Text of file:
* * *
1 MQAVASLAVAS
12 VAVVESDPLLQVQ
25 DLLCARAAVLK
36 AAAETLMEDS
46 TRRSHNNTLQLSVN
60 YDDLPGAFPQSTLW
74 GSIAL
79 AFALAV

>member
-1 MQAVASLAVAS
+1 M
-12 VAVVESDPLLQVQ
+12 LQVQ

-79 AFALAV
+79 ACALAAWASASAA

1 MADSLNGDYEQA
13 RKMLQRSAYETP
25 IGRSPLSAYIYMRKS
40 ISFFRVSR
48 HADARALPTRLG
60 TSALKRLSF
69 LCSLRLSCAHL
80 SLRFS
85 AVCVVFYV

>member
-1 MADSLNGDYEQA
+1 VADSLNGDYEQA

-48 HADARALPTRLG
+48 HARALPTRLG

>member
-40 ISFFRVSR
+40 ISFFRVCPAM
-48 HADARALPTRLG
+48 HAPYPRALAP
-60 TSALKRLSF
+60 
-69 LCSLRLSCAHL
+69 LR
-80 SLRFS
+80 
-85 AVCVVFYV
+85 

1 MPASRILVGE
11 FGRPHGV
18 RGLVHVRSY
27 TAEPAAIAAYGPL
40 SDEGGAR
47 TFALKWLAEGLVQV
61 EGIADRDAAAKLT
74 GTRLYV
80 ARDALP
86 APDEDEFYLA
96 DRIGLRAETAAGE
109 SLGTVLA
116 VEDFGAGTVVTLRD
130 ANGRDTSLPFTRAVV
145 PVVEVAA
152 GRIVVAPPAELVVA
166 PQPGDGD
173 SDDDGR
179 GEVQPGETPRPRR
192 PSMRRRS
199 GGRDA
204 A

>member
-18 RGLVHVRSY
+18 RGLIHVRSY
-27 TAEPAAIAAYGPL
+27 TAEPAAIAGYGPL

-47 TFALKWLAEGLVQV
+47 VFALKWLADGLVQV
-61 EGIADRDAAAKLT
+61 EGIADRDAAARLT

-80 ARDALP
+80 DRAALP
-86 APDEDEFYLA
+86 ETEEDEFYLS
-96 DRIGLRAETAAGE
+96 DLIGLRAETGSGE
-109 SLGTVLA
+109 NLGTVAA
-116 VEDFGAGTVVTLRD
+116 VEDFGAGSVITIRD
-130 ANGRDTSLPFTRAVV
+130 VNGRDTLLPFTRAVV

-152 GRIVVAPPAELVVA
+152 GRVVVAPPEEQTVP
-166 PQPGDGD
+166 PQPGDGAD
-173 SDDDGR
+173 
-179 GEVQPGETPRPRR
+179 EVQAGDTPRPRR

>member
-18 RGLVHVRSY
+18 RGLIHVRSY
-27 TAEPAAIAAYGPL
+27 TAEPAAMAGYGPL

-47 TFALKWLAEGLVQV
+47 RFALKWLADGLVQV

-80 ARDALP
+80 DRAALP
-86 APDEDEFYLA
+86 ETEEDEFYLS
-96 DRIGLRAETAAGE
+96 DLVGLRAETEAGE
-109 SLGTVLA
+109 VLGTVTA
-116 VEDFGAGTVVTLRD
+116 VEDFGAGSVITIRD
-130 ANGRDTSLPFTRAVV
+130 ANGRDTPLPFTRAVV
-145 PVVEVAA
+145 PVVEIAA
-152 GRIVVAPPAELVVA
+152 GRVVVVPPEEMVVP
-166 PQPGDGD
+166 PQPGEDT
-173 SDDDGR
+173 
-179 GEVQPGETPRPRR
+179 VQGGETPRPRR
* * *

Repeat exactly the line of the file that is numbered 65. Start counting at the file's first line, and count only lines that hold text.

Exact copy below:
>member